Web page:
I may be ahead of the curve but people will catch on to the risk of clicking to places that can’t be seen/trusted…

  3. That is an interesting perspective and not one I’ve heard many people concerned about. Since there is URL shortening automatically I think people just accept it. It’ll be interesting to see what others say on this topic. Thanks for sharing. Very interesting!

  4. This was a nice article. I liked what you said about just asking for the RT – Ask and you shall receive…right?

    I wanted to comment about the shortened URLs too. I think SEJ has a point, but sometimes you have no choice, especially if you have a long URL to include and you want to send people to your site. I have ended up on some sites I would rather not have visited when following shortened links but that was my early naive Twitter self. Now I know better and follow links from those I trust. I think people realize who they can trust and which links will be okay to follow.

  5. I like URL shortners. Heck, even the programs like tweetdeck, hootsuite etc automatically offer it and as I tweet much from my iPhone, it makes it very easy. It also allows for more words to be used in a tweet.

    Yes, you may not know where the link goes to, but one must trust at times that the tweeter is not misleading you to a ‘rick roll’ (a link to something other then what was discussed) Also, as you learn about your followers, you learn to trust what they are providing a link to.

  6. Really Really great post ! I really all those advices .. What is the main problems about my twitter is that the network where I am is a little limited by targets, then I can’t get real interested tweets !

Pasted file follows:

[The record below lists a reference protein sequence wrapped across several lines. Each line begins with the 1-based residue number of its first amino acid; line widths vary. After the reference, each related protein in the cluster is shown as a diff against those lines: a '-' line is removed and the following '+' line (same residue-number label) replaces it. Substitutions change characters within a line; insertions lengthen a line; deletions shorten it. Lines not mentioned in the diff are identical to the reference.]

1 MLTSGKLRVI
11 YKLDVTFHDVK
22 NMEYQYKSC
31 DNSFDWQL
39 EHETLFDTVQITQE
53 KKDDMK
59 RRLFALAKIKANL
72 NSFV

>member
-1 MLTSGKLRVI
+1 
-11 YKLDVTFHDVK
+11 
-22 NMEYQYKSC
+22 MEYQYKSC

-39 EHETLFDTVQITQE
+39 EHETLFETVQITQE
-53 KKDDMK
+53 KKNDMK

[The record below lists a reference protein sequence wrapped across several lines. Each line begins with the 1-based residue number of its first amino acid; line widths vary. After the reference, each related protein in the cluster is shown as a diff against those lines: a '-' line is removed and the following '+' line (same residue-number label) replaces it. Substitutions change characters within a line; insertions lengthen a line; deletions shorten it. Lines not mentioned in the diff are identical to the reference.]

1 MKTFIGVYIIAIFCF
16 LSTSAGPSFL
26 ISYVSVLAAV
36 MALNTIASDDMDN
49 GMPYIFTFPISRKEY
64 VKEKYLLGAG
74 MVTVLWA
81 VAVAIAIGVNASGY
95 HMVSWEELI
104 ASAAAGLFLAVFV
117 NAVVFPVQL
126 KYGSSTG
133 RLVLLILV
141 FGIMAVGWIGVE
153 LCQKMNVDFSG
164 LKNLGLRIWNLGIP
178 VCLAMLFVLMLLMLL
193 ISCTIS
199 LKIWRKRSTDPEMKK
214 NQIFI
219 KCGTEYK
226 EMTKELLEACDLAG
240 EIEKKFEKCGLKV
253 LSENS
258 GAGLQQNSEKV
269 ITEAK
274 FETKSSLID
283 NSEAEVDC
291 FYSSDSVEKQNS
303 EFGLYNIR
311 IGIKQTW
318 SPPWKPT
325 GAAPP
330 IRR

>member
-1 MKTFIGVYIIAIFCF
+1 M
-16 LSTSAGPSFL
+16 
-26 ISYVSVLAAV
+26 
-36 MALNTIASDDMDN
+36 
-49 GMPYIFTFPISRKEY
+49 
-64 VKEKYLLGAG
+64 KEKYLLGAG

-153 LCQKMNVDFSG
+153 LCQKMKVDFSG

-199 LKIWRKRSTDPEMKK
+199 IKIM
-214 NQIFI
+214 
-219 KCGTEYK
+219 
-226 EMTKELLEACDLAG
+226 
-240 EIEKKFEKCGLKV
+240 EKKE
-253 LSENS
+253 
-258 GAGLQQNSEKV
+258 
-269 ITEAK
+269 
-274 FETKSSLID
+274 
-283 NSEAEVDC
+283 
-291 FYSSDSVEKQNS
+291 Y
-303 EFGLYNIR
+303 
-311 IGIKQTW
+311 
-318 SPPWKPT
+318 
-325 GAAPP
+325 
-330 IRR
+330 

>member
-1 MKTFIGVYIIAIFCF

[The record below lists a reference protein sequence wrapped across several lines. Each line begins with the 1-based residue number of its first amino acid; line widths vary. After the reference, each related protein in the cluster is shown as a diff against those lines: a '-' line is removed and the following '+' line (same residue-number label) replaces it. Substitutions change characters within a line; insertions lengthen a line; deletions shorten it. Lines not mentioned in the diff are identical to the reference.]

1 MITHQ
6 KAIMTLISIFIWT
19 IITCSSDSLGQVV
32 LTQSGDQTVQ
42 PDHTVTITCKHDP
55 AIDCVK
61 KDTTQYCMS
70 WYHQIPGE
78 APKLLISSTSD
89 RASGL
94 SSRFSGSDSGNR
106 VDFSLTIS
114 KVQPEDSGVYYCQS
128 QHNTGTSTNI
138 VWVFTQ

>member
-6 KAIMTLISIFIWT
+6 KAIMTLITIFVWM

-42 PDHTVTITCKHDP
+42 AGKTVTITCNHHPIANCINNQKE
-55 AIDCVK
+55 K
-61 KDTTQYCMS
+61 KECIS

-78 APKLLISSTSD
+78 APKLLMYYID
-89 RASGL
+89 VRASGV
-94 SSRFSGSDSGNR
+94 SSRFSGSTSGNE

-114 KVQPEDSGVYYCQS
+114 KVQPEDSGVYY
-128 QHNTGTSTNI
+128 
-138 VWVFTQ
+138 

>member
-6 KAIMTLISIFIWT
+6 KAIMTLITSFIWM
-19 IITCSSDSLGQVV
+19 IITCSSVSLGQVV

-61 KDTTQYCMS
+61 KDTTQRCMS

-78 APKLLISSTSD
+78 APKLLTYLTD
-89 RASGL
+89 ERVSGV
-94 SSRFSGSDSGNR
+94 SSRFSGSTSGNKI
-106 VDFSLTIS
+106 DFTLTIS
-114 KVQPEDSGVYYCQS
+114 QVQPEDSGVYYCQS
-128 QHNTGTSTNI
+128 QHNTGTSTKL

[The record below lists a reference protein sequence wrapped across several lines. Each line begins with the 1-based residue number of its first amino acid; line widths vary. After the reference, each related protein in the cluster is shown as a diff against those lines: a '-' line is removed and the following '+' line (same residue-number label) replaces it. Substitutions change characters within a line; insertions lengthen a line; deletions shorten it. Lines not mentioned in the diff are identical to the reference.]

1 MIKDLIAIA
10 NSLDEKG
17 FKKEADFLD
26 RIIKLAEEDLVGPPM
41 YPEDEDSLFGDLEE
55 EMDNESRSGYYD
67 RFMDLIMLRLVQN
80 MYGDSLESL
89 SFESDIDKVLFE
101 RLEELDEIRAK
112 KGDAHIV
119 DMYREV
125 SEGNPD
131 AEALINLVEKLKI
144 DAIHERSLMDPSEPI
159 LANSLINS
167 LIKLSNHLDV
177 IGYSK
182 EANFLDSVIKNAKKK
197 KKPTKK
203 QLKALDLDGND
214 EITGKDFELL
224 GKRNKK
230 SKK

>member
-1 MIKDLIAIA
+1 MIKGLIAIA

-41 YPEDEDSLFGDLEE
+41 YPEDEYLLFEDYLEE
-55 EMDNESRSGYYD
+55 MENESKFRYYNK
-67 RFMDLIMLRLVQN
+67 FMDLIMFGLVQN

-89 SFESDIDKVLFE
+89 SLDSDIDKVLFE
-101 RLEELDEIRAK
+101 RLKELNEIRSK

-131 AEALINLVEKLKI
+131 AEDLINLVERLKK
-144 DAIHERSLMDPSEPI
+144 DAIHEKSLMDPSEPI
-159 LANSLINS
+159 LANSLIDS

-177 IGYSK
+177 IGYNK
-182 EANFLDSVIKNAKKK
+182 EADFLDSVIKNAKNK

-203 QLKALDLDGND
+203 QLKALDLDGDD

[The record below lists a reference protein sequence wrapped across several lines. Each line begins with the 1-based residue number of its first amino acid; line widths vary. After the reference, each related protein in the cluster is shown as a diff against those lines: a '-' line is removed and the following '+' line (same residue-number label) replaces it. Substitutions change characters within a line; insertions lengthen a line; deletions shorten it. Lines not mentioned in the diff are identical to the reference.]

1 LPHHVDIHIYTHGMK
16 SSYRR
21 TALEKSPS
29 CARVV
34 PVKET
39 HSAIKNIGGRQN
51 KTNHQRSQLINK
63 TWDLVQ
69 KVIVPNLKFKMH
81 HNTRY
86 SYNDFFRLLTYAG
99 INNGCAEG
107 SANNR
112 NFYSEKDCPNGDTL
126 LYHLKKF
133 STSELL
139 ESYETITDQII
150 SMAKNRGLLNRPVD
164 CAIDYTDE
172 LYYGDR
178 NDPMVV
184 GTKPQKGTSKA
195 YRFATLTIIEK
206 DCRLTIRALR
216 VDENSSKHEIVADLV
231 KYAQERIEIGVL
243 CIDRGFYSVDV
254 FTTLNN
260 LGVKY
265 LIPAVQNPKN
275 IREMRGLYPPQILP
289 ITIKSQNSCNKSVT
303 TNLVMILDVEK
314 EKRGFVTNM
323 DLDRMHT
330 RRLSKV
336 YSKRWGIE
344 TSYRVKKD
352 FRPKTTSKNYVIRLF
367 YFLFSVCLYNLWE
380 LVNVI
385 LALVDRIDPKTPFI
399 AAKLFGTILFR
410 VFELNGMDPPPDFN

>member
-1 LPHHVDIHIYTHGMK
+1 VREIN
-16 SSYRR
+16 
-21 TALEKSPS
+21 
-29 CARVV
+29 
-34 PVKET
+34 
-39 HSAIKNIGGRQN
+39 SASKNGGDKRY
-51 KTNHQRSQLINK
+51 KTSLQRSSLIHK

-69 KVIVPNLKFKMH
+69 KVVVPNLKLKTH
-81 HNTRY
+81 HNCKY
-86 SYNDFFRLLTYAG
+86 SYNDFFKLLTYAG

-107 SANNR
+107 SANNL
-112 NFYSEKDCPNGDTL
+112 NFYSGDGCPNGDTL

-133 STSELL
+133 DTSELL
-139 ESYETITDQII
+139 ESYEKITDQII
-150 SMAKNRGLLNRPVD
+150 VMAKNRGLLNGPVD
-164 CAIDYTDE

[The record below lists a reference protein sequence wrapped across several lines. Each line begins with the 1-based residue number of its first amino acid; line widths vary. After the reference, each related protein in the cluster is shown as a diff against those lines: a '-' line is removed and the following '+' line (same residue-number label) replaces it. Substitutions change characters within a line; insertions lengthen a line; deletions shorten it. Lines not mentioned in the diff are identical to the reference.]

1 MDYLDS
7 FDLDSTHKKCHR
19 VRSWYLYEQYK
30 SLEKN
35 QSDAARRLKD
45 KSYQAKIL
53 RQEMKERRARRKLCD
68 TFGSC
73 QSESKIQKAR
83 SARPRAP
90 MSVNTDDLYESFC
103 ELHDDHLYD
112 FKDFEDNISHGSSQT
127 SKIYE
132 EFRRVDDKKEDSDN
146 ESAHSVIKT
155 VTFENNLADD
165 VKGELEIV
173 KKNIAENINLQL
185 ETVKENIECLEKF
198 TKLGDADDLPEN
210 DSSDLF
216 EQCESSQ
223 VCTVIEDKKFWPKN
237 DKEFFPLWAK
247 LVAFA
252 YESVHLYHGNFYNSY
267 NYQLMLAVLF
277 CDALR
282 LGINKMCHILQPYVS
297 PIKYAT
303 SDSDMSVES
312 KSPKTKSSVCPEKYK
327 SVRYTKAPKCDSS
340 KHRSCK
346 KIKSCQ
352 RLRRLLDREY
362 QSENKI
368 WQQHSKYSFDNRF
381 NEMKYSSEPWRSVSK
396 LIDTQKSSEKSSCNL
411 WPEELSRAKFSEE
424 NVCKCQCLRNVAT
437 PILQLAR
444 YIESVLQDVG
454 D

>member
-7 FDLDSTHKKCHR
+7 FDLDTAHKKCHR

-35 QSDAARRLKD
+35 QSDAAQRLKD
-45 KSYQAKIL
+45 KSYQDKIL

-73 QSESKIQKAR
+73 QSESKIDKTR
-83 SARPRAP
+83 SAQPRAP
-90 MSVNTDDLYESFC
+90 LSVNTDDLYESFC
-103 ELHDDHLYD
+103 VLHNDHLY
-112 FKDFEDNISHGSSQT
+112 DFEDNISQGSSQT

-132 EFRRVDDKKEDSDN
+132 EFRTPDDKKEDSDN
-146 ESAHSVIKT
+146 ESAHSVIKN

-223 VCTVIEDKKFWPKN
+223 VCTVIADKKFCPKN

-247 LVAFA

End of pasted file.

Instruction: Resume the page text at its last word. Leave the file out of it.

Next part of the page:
7. I didn’t pay so close attention when doing tweets, just posted what have come into my mind. Maybe that’s reason why i didn’t get so many traffic from it.

    Thanks for advices, i will test them and see if ic an sale something.

  8. Thanks for these helpful ideas.

    Regarding the concern about shortened URLs; Hootsuite (and I’m sure others) display a preview of the full URL and destination page title when you mouse over the shortened URL, which helps reduce the risk.

  9. The short URL debate is interesting, as it underlines the importance of establishing a relationship with your readers. If you don’t trust a Tweeter enough to follow their link, you probably shouldn’t be following them at all.

    From the writer’s point of view, you have to be very clear and consistent about what the people will see in your link to build trust. The link has to be worth their while.

    None of this is possible without shortening services (I used short.ie for quite some time).